Posts Tagged “HTML5”

Aether theme

by George Paterson.

Being a new father i haven’t had much time to write articles and have spent most of my effort working within repositories on Github.

One thing i’ve been meaning to do with this site for some time now is change it to a responsive design. This is what i’m doing with the Aether theme and i’ve updated this site with the first incarnation of that theme.

jQuery HTML5 video background 1.3

by George Paterson.

Release 1.3 is now available on GitHub. This release includes a number of improvements to the code including requests from ursbraem, Colin-Insivia and papandreou.

jQuery HTML5 video background 1.1.1

by George Paterson.

Release 1.1.1 is now available on GitHub. This release includes a number of performance enhancements and fixes but retains the existing settings from the first release. Additionally i’ve created a number of public methods for the plugin, this will allow access to some of the internal features of the plugin.

Cargo cult science and web development

by George Paterson.

In 1974 Richard Feynman gave the commencement address at Caltech and coined the phrase cargo cult science. Cargo cult can be used to describe any process using a flawed model of causation.

The term cargo cult is used in anthropology to define the religious cults that spring up in the wake of a technologically advanced society interacting with a technologically primitive society. Most recently this happened during World War II in the Pacific South West when Allied and Japanese forces created military bases on islands with limited previous contact with the modern world. The military base would commonly use air fields to import war materials.

The technical details of why and how the air field is set up would be beyond the basic understanding of the local populace but they would be able to see the process and witness the outcome which would be bountiful supplies of cargo brought in from the sky.

Google TV, the web made for TV?

by George Paterson.

At LBi London we’ve had the good fortune to get a Logitech Revue with Google TV. It’s an interesting piece of technology and i fully support the web enhanced TV experience.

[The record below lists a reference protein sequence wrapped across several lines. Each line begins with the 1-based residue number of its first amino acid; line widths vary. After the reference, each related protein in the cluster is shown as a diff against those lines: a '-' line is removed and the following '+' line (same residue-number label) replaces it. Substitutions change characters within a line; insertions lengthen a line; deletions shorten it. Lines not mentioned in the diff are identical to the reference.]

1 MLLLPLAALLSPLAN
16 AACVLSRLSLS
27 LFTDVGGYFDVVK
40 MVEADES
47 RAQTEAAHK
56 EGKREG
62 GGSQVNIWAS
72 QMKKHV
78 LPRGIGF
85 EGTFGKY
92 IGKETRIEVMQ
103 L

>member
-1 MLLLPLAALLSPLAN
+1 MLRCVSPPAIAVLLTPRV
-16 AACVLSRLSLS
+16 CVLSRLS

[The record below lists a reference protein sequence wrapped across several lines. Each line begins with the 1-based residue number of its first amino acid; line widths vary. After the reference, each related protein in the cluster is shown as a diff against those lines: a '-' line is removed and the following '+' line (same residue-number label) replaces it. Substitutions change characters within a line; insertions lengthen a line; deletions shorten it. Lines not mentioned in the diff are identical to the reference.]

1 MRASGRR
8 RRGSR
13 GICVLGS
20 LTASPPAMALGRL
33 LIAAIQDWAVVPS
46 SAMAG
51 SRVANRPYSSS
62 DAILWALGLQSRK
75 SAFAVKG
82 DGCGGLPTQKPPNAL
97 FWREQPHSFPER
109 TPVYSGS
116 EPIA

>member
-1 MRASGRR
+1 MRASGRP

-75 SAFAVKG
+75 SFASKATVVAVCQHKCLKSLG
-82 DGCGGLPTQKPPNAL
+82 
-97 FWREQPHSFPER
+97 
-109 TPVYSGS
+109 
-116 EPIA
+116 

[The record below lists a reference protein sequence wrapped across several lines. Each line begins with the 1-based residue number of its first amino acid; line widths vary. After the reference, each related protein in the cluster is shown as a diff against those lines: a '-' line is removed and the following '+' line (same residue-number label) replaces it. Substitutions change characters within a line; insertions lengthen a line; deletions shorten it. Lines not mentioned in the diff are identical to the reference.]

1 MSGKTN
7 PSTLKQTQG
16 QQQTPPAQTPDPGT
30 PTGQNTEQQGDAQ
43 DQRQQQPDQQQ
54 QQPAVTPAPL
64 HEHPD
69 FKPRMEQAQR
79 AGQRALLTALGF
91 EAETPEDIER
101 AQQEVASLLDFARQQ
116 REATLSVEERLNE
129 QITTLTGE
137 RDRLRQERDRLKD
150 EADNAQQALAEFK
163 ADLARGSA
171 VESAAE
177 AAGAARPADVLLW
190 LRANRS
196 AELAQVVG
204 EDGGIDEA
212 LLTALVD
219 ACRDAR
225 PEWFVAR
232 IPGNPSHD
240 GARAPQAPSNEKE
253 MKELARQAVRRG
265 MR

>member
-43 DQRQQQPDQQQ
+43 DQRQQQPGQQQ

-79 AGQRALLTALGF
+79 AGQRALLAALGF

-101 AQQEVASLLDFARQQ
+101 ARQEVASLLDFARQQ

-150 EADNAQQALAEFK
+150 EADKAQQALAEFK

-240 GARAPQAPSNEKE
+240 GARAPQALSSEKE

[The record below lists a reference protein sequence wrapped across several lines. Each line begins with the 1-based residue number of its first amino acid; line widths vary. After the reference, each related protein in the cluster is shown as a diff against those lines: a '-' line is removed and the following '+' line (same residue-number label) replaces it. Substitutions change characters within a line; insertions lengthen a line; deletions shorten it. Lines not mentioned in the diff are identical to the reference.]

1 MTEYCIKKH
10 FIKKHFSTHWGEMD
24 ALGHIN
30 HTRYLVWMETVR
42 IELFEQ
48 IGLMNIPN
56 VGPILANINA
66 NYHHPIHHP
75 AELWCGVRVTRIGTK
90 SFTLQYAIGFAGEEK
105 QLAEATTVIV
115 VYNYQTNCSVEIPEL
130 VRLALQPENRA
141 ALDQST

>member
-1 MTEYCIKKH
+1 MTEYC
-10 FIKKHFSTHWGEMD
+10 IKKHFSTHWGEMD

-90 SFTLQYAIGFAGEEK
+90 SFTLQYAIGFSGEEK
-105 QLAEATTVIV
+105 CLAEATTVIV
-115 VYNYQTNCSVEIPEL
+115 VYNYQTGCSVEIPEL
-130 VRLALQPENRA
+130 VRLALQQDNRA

As a web developer what interests me is the web experience designed for the TV, what Google calls spotlight. At first glance it is a rich experience that should do well in the consumer market. The problem i see is how that experience was created.

When first using spotlight you could be mistaken in believing you are visiting the existing web site enhanced for Google TV, promoting the One Web experience.

You’re not.

Supporting HTML5 elements without JavaScript

by George Paterson.

HTML5 is the newest standard for HTML development, it has a range of additional features that will change the way we interact with the web. This is great for web development, there is a problem though, older browser versions specifically IE 6, 7 and 8 do not support the new HTML5 elements so that you cannot attach CSS to those elements.

Fortunately Sjoerd Visscher, Remy Sharp and John Resig amongst others have promoted a technique in mitigating this problem by using JavaScript to create a new DOM element of the same name as the required HTML 5 element, this then allows the browser to attach CSS to the element.

The fundamental problem of this though is that you are reliant on JavaScript for this to work and if the new elements have a structural role in the design then your design is going to fall apart.